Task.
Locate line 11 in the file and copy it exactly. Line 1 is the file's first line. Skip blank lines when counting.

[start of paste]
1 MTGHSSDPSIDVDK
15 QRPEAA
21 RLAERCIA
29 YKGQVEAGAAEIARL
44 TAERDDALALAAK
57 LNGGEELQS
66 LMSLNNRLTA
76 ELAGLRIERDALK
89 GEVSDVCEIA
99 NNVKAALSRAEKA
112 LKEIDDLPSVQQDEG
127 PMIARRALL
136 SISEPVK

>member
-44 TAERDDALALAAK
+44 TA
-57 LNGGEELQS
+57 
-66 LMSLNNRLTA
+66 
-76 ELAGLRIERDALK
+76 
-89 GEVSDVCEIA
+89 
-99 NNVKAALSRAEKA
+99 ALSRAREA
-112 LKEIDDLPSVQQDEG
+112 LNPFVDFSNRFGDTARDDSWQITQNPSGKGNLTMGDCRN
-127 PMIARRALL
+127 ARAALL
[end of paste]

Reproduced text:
112 LKEIDDLPSVQQDEG